News Archive

Australian Tea Tree Oil 

Tea Tree oil (Melaleuca alternifolia) is one of Australia's most well known and well documented essential oils. Often referred to as a "Medicine Kit in a Bottle", research and studies are now supporting this terminology with evidence for Tea Tree against bacteria, fungi and viruses.

Melaleuca alternifolia is commonly referred to as the Narrow Leaved Paper Bark Tree, and is a member of the Myrtle family. The oil is produced through steam distillation of the leaves and terminal branchlets. It is a clear to pale yellow mobile liquid, with a fresh, strong medicinal odour.

Melaleuca alternifolia grows on the north coast of New South Wales it was originally found in only a small area. From a cottage industry, the notoriety of Tea Tree grew and established an industry where vast plantations were required to meet the demand both locally and internationally.

Until recently some traditional bush stands remained that distilled Tea Tree on site - cutting the trees by hand and producing oil in a mobile still. This method of production resulted in high priced oil due to the very low yield and high intensive labour requirements involved in producing an acceptable oil that also met the standards for terpinen-4-ol and 1,8-cineole. Most Tea Tree oil currently produced in Australia is grown in plantations, with some licensed as Certified Organic farms.

Indigenous Australians have long held the tree in high regard for its medicinal properties,creating poultices with the crushed leaves and mud to cure a number of ailments including burns, sores, wounds and bites. In 1925, Tea Tree oil was found to have a germicidal rating more than 10 times that of carbolic acid (phenol), the accepted antiseptic of the time. During the Second World War the medicine kits contained Tea Tree oil to help treat various skin conditions and wounds and in 1949 Tea Tree Oil was first listed in the British Pharmacopoeia Codex (B.P.C.).

With such a long history of use, it is only recently that the claims for its efficacy have begun to be supported by research and clinical evidence for its antiseptic and antimicrobial properties. Tea Tree oil has found application in many pharmaceutical preparations for acne, burns, sores, fungal conditions and dandruff.

Tea Tree oil has significant importance as an antiseptic. It is generally suitable for application directly onto the skin without causing irritation, and has the ability to penetrate the skin to reach the site of infectioni.

There is supporting evidence that concentrations of less than 2% are effective against a range of bacteria and fungi, including Staphylococcus aureus (0.5%), Escherichia coli (0.25%), Candida albicans (0.04%), and Aspergillus niger (0.0156%)ii.

Terpinen-4-ol is one of the major components of interest in the oil. It gives the oil its germicidal activity, so a high level of terpinen-4-ol is desirable for pharmaceutical applications. The range for Australian Botanical Products P/L oil is 35.0-45.0%. The terpinen-4-ol is not the only constituent responsible for the germicidal activity, better antimicrobial results are achieved using the whole oil rather than simply using the isolated constituent such as terpinen- 4-ol, due to the natural presence of alpha-terpineol, alpha-terpinene, gamma-terpinene and p-cymene within the oil.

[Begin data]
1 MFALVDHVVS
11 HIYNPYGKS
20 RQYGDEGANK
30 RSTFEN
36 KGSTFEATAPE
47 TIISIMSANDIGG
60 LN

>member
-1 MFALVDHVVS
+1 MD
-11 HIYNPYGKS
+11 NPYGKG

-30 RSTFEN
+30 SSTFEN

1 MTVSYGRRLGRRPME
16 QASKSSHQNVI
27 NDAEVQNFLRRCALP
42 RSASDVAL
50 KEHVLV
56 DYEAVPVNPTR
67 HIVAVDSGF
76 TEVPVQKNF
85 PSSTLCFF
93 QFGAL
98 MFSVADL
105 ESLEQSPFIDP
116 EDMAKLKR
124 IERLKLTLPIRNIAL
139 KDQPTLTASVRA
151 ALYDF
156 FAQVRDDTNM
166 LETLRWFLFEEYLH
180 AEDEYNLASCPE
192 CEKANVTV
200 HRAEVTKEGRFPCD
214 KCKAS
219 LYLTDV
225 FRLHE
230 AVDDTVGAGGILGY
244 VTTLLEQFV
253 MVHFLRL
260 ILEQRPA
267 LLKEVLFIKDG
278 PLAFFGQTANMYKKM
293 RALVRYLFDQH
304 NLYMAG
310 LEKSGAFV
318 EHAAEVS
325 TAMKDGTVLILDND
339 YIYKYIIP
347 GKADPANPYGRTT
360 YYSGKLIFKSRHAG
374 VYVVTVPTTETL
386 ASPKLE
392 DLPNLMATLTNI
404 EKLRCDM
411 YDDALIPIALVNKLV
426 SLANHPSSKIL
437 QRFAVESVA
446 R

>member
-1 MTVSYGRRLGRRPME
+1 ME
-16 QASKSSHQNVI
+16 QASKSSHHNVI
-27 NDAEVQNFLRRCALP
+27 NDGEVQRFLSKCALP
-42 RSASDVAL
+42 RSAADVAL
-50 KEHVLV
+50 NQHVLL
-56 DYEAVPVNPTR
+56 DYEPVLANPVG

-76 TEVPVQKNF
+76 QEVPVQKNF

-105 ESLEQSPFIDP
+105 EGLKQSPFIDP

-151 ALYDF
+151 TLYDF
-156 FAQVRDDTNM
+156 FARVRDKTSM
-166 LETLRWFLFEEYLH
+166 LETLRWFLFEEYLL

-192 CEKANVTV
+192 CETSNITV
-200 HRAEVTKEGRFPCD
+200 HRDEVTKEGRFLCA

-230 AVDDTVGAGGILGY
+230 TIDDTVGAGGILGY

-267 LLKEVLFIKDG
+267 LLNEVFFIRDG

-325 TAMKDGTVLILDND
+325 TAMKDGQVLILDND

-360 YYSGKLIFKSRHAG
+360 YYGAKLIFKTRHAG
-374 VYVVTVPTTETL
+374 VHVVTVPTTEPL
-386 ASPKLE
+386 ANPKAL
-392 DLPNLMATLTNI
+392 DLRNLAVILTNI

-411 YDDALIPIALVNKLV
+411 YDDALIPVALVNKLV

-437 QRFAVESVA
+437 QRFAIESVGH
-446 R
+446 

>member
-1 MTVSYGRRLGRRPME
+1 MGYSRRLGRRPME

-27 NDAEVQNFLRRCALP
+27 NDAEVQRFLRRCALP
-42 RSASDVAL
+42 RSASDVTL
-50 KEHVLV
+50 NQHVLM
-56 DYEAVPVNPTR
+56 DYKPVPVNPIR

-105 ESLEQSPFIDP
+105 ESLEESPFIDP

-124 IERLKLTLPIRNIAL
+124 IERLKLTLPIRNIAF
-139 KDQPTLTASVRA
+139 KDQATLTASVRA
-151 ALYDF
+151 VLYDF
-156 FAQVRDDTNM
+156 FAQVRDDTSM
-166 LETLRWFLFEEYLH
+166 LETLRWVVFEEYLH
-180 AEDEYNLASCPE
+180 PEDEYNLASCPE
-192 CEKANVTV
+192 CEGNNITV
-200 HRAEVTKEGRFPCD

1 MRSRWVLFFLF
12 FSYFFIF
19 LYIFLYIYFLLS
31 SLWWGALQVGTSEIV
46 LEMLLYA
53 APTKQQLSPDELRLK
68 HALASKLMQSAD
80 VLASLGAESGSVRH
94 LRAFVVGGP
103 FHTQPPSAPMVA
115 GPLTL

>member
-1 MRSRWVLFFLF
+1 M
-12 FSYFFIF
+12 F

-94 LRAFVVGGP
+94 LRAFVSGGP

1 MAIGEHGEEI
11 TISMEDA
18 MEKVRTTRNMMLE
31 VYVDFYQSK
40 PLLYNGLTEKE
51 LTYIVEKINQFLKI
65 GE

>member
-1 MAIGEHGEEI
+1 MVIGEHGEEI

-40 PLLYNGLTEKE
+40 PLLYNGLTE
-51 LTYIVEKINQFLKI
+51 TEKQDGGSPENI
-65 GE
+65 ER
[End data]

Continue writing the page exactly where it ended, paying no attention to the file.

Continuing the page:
The 1,8-cineole content is another important consideration of a good Tea Tree oil, however, as it was believed to be a dermal irritant, in 1985 a standard was set that the cineole content should be less than 15% and the terpinen-4-ol greater than 30%.

Recent studies have also indicated that Tea Tree oil has significant activity against Herpes Simplex Virus, particularly cold sores in topical applications. This is particularly interesting, as the antiviral properties have been largely overlooked of this medicinal oil.

The 2005 study into the antiviral efficacy of Tea Tree oil showed that at a 2% dilution there was almost 99% viral inactivation in the first 30 minutes, with a further 99% inactivation in the following 30 minutes against HSV 1iii. The major contributors to this activity is thought to be terpinen-4-ol and alpha-terpineol, however, it is also suggested that there is a synergy within the oil, and further components may contribute to make the whole oil more antiviral than the individual components.

Tea Tree oil is also beneficial as an insect repellent, or to help relieve the inflammation and pain of bites and stings. Direct application to the site is the most suitable application.

Further applications for Tea Tree oil include acne treatments, dentistry, anti-fungal treatments, deodorants, and preparations for colds, flu, bronchitis, whooping cough and sinusitis.

With Tea Tree oil being non-toxic, non-irritant and generally considered safe, it is an excellent choice for many pharmaceutical and cosmetic applications.

i Williams, Dr.L.R., Antimicrobial Activity of Oil of Melaleuca (Tea Tree) Its Potential use in Cosmetics and Toiletries. Cosmetics, Aerosols & Toiletries in Australia 4 (4), 12-18.?ii Beylier, M.F., 1979, Bacteriostatic activity of some Australian essential oils. Perfumer and Flavorist 4, 23-25. iii Carson, Dr.C.F., Ashton, L., Dry, L., Smith, Dr. D.W., Riley, Prof.T.V., 2005, Antiviral activity of tea tree oil. Australian Government - Rural Industries Research and Development Corporation. Pub 05/130.

News tags : Feature

<< Back